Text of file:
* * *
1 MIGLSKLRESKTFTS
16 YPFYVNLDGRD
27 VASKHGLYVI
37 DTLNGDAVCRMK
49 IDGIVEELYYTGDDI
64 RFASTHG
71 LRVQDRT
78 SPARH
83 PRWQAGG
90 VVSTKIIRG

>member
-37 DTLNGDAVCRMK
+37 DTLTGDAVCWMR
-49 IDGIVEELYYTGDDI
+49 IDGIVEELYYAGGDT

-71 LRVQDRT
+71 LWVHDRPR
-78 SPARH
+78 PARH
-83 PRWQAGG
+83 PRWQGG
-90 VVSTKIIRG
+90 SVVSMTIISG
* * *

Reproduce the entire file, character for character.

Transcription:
1 MIGLSKLRESKTFTS
16 YPFYVNLDGRD
27 VASKHGLYVI
37 DTLNGDAVCRMK
49 IDGIVEELYYTGDDI
64 RFASTHG
71 LRVQDRT
78 SPARH
83 PRWQAGG
90 VVSTKIIRG

>member
-37 DTLNGDAVCRMK
+37 DTLTGDAVCWMR
-49 IDGIVEELYYTGDDI
+49 IDGIVEELYYAGGDT

-71 LRVQDRT
+71 LWVHDRPR
-78 SPARH
+78 PARH
-83 PRWQAGG
+83 PRWQGG
-90 VVSTKIIRG
+90 SVVSMTIISG